Throwing Off the Shackles of Rigid Ideology Could Revive Democracy
The victory of Emmanuel Macron is arguably a more unlikely feat than Marine Le Pen making it into the second round of voting, despite the Front National leader’s ability to seize the limelight.
Macron is a political centrist, who tries to appeal to both left and right without being ideologically committed to either. He proposes some liberalisation of the economy and an end to some benefits, strict savings in some areas whilst increasing spending elsewhere, a strong proponent of green politics whilst also a believer in cutting corporation tax.
He wants France to meet it’s 2% target on defence spending and proposes more prison places and police officers whilst at the same time proposing a secular programme and cutting class sizes to 12 for primary schools in poor areas.
A problem with modern politics, certainly in the last few years, is that people have been increasingly defining themselves as either left or right. People who use this as a large part of their identity then seem to feel obliged to think in a certain way and will not countenance that the ‘enemy’ side might actually be right on some issues.
it has taken Brexit and Corbyn to change the dynamic, as scores of these traditional tribalists are now actually thinking of voting for something different
A good example is privatisation: a rigid belief that any solution to a problem must involve a free-market approach dominates the right - even if it actually makes no sense. This thinking has led to the creation of natural monopolies like water and rail.
Any sensible person who was looking objectively at ideas would weigh up the pros and cons and see the left long ago had ideas of mutualisation and co-operative models that would have made a lot more sense in such situations.
For the left a good example is education and health: any reform of the NHS or the schools system that is not just giving it more money is akin to destroying the service (regardless of whether that is objectively true or not). A lot of good arguments can be made for selective education or health reform; the Lansley reforms actually did a lot of good, not that you will hear anyone mentioning that and it will be completely ignored by all hardened leftists.
There has long been talk of supposed partisan de-alignment, the idea of people not identifying tribally with a party anymore. Very little evidence of this phenomenon has been seen in the UK in recent elections as people vote for a party nearly always on the basis of past behaviour and parental influence.
This is horribly depressing and it is ironic that it has taken Brexit and Corbyn to change the dynamic, as scores of these traditional tribalists are now actually thinking of voting for something different.
Perhaps we are entering a new age of the floating voter, the Holy Grail for those who believe in individual ideas over ideology. That saying, this is why manifestos are still dangerous things: a vote for a party becomes 100% support for its entire programme despite most voters probably struggling to agree with more than 40%.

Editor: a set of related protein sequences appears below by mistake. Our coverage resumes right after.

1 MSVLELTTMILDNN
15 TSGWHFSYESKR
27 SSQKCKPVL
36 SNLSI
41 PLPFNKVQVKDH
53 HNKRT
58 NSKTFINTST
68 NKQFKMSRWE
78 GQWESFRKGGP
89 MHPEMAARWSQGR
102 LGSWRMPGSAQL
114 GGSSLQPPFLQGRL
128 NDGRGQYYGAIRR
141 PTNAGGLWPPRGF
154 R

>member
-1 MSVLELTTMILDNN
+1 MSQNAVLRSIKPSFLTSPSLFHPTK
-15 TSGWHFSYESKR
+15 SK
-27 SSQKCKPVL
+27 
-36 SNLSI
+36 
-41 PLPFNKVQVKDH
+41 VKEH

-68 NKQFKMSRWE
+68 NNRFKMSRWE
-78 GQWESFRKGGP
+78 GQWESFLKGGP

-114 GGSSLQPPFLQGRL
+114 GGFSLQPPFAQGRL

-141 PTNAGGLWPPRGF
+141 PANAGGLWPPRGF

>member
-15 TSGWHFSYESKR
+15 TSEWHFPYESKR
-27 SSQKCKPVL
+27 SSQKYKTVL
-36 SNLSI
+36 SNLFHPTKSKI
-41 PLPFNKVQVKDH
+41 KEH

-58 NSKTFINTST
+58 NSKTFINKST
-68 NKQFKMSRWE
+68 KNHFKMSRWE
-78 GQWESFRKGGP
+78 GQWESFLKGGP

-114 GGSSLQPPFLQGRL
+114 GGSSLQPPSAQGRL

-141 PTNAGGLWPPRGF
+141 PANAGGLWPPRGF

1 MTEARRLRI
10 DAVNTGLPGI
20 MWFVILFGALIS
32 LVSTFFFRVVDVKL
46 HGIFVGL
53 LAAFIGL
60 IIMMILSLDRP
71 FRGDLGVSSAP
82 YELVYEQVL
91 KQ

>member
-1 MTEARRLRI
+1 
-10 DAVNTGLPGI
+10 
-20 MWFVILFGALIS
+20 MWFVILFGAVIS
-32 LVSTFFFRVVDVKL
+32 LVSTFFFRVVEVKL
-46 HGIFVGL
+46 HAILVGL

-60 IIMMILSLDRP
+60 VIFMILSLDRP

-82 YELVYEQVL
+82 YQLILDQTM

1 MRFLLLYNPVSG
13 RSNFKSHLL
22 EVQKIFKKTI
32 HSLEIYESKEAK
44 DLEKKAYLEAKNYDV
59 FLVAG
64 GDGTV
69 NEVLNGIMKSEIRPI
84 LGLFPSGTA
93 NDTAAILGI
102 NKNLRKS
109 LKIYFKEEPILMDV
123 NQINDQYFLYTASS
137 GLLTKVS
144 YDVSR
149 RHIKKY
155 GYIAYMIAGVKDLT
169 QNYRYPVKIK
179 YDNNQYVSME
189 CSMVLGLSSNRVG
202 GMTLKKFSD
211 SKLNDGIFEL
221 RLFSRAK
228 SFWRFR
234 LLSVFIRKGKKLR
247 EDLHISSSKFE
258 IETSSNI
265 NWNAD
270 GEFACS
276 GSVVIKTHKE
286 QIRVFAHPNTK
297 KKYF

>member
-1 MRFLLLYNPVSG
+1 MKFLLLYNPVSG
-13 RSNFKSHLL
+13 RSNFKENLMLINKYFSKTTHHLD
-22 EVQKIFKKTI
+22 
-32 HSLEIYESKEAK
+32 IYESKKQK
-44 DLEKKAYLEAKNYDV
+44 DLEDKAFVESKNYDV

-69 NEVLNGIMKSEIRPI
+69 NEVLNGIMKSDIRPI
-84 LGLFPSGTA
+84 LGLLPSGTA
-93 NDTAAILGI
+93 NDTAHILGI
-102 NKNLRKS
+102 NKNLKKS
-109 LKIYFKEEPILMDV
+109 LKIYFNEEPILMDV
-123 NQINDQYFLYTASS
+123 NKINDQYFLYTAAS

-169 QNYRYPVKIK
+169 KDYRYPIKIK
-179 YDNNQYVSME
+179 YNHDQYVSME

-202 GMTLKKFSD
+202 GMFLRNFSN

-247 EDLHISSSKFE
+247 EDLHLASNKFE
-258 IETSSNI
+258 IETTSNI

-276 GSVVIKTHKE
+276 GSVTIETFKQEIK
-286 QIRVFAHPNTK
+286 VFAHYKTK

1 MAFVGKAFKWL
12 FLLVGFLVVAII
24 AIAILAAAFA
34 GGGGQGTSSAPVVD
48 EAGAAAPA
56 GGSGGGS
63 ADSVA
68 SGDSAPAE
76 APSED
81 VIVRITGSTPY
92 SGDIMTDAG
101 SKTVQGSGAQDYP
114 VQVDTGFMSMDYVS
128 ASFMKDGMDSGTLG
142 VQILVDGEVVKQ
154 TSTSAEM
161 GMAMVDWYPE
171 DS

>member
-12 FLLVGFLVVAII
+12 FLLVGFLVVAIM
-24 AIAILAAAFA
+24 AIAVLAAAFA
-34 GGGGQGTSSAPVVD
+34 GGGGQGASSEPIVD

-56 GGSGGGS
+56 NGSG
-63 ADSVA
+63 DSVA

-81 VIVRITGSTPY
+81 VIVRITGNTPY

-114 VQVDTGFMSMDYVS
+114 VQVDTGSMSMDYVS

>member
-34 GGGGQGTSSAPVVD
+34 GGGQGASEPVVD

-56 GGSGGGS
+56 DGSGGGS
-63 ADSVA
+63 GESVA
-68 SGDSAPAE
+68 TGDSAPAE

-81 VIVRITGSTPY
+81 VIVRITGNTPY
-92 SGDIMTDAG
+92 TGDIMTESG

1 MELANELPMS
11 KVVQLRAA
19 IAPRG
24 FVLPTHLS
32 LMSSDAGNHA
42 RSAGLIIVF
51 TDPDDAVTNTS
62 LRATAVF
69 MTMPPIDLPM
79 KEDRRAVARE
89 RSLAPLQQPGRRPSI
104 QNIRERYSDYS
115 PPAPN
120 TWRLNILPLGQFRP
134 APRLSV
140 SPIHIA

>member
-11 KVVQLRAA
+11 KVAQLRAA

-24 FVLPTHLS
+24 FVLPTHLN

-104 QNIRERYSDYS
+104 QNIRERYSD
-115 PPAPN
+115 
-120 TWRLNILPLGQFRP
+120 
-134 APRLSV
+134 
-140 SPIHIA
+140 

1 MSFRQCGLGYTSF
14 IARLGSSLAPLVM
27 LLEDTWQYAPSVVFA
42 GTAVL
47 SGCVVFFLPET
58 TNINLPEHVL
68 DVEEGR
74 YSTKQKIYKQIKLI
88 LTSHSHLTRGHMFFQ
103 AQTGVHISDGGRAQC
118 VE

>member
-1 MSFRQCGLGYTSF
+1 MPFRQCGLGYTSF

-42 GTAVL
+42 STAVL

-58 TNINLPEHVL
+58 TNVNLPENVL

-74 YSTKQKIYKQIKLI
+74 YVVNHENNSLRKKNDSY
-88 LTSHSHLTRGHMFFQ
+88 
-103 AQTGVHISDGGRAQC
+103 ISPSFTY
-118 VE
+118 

So any new dynamic needs to also embrace electoral reform, more coalitions will actually help to stop this problem as coalition agreements are naturally programmes that are more reasoned than one party’s manifesto, seeking the best ideas rather than a rigid way of thinking.
Centrism is often taken to mean no firm commitments or being timid and not radical. Nothing could be further from the truth
Macron is unlikely to get a majority for his new party in the parliamentary elections in June; this will mean that he himself should also be forced to continue to act in a way that seeks what is best for the country. If he truly believes what he says, he should also at least countenance working with all parties regardless of ideology to get the best overall programme.
The Labour party should take a leaf out of Macron’s book. Centrism is often taken to mean no firm commitments or being timid and not radical. Nothing could be further from the truth. If parties liberated themselves from the shackles of orthodoxy, it would mean they could embrace innovative and experimental ideas from across the spectrum; the only basis of whether an idea is adopted or not would be due to its worth for the country rather than whether it fits into a party creed.
This approach could see a rebirth of the opposition after Corbyn (one of the worst examples of a rigid ideologue) and could become the norm for the right as well. Already - if you don’t count Brexit - Theresa May has adopted a more pragmatic approach than previous leaders, looking beyond market-based solutions.
If we see parties acting in ways people do not expect, the response may be to accuse them of an identity crisis. But this could be a good thing in the long term: if people are actually forced to judge a party on its individual programme at each election rather than just thinking of the party’s historical association or ideology, it might actually lead to a further increase in genuine floating voters.
Although wary of being accused of lacking patriotism, this move towards a flexible way of thinking is one French trend we should surely think of adopting.
About the author
Stewart holds a PhD in eighteenth century political history from UCL, having previously studied for a BA and MA in history at Royal Holloway, University of London.
He is currently working as a Part-Time Tutor for Oxford University’s Continuing Education Department as well as helping to create and launch an online historical archive of magazine-style feature articles written by history graduates called The Past.
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